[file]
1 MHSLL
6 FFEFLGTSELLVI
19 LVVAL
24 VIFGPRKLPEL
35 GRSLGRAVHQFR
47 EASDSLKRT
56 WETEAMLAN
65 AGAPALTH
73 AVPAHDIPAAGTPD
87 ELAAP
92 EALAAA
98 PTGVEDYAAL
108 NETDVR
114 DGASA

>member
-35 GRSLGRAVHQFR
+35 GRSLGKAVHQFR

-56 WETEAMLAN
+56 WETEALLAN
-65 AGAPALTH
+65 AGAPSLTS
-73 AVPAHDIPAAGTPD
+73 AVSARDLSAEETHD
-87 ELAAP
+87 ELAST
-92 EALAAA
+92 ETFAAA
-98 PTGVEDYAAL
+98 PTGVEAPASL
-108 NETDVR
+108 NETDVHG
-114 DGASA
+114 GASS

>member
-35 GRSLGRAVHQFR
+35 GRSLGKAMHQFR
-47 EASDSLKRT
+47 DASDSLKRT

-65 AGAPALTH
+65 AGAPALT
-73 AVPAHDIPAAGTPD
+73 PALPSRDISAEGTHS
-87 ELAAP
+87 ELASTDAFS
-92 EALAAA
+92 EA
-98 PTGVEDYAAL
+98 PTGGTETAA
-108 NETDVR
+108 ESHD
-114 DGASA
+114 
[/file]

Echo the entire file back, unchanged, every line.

1 MHSLL
6 FFEFLGTSELLVI
19 LVVAL
24 VIFGPRKLPEL
35 GRSLGRAVHQFR
47 EASDSLKRT
56 WETEAMLAN
65 AGAPALTH
73 AVPAHDIPAAGTPD
87 ELAAP
92 EALAAA
98 PTGVEDYAAL
108 NETDVR
114 DGASA

>member
-35 GRSLGRAVHQFR
+35 GRSLGKAVHQFR

-56 WETEAMLAN
+56 WETEALLAN
-65 AGAPALTH
+65 AGAPSLTS
-73 AVPAHDIPAAGTPD
+73 AVSARDLSAEETHD
-87 ELAAP
+87 ELAST
-92 EALAAA
+92 ETFAAA
-98 PTGVEDYAAL
+98 PTGVEAPASL
-108 NETDVR
+108 NETDVHG
-114 DGASA
+114 GASS

>member
-35 GRSLGRAVHQFR
+35 GRSLGKAMHQFR
-47 EASDSLKRT
+47 DASDSLKRT

-65 AGAPALTH
+65 AGAPALT
-73 AVPAHDIPAAGTPD
+73 PALPSRDISAEGTHS
-87 ELAAP
+87 ELASTDAFS
-92 EALAAA
+92 EA
-98 PTGVEDYAAL
+98 PTGGTETAA
-108 NETDVR
+108 ESHD
-114 DGASA
+114 